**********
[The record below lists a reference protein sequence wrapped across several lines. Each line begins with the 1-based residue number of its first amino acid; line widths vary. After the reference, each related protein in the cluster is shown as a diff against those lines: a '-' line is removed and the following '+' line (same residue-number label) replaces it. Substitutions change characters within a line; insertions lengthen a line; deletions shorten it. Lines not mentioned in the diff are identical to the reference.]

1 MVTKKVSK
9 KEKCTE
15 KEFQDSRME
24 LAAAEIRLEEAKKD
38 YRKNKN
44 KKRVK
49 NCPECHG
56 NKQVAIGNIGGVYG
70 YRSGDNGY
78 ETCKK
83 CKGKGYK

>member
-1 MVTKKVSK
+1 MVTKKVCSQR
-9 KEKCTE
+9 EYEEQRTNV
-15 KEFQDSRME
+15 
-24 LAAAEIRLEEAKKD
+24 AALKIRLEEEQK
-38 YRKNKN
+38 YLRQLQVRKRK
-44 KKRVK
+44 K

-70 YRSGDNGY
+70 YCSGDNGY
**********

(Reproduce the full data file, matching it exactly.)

[The record below lists a reference protein sequence wrapped across several lines. Each line begins with the 1-based residue number of its first amino acid; line widths vary. After the reference, each related protein in the cluster is shown as a diff against those lines: a '-' line is removed and the following '+' line (same residue-number label) replaces it. Substitutions change characters within a line; insertions lengthen a line; deletions shorten it. Lines not mentioned in the diff are identical to the reference.]

1 MVTKKVSK
9 KEKCTE
15 KEFQDSRME
24 LAAAEIRLEEAKKD
38 YRKNKN
44 KKRVK
49 NCPECHG
56 NKQVAIGNIGGVYG
70 YRSGDNGY
78 ETCKK
83 CKGKGYK

>member
-1 MVTKKVSK
+1 MVTKKVCSQR
-9 KEKCTE
+9 EYEEQRTNV
-15 KEFQDSRME
+15 
-24 LAAAEIRLEEAKKD
+24 AALKIRLEEEQK
-38 YRKNKN
+38 YLRQLQVRKRK
-44 KKRVK
+44 K

-70 YRSGDNGY
+70 YCSGDNGY